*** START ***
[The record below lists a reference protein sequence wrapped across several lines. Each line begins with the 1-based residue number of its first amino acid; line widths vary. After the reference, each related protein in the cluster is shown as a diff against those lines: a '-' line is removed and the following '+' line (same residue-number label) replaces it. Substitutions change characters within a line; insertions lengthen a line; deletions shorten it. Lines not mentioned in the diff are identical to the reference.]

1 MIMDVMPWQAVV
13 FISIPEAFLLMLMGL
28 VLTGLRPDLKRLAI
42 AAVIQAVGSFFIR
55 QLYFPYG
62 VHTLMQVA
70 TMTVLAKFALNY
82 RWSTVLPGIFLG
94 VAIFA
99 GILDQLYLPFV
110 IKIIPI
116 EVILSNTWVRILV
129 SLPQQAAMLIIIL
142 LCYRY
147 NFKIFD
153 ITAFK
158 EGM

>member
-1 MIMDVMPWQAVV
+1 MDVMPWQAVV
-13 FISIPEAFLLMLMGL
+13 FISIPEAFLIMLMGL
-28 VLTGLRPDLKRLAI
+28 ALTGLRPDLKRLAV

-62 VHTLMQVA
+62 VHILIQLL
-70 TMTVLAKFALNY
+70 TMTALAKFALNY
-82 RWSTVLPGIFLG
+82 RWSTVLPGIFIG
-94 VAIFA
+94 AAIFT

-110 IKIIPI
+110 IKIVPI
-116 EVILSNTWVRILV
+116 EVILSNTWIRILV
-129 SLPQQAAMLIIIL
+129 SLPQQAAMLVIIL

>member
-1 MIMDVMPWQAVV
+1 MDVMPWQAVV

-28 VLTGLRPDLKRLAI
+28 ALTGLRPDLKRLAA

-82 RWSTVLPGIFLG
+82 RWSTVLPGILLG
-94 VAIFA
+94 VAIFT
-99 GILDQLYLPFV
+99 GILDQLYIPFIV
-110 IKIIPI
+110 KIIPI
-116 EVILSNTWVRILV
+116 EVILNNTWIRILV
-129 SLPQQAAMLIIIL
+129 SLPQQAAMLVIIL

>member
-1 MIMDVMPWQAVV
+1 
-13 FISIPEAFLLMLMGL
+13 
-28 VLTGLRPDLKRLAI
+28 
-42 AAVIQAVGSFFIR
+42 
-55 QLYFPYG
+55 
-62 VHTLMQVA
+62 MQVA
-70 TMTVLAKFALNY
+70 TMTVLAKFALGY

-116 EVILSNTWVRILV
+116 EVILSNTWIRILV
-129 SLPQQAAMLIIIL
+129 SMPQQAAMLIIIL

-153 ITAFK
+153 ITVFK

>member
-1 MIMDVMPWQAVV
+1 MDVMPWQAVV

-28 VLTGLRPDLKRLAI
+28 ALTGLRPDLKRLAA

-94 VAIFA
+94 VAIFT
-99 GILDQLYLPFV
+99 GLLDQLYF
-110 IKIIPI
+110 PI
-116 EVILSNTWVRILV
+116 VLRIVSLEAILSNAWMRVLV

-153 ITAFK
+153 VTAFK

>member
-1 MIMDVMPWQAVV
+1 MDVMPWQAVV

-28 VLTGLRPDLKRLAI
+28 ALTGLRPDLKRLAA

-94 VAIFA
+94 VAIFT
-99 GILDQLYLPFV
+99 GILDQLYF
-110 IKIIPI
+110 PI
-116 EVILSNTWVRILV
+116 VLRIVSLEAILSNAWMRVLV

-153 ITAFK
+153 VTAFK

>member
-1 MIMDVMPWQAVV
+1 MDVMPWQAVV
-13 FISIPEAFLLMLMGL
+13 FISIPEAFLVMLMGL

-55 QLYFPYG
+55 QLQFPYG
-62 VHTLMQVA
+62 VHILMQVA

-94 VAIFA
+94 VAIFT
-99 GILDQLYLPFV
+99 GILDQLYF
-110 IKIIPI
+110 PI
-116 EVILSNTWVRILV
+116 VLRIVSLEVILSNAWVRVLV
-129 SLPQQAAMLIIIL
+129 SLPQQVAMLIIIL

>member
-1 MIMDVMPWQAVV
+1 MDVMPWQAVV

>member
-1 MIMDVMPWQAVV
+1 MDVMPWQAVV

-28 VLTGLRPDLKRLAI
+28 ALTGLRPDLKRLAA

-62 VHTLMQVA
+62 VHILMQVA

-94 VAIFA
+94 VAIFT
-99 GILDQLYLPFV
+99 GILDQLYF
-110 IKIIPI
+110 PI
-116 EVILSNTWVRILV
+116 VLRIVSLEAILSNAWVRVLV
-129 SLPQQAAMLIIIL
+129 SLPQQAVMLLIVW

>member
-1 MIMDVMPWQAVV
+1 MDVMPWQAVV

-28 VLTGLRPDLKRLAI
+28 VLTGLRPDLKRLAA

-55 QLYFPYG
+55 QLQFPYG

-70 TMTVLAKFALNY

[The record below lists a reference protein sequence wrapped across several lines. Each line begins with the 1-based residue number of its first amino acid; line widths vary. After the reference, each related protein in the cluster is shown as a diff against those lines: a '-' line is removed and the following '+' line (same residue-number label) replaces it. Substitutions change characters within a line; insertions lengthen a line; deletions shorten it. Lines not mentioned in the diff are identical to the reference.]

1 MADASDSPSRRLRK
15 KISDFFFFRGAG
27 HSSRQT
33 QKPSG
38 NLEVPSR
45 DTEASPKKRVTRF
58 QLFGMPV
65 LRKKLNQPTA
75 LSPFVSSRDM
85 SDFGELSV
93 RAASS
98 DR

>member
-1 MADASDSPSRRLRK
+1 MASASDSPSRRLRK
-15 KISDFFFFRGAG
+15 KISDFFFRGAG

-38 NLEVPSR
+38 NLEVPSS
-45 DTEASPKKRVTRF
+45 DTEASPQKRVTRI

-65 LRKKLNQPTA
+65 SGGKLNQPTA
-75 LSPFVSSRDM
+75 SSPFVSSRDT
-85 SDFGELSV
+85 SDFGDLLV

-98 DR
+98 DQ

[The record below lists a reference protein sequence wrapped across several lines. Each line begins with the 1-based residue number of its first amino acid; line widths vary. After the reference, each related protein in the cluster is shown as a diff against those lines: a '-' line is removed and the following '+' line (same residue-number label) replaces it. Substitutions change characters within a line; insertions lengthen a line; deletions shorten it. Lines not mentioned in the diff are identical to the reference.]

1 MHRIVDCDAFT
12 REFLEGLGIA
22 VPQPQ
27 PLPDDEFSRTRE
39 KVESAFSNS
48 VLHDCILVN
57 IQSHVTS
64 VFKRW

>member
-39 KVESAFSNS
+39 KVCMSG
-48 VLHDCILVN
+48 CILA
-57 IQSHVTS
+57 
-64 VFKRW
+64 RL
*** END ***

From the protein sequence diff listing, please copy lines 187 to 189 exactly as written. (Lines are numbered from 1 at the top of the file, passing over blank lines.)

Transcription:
12 REFLEGLGIA
22 VPQPQ
27 PLPDDEFSRTRE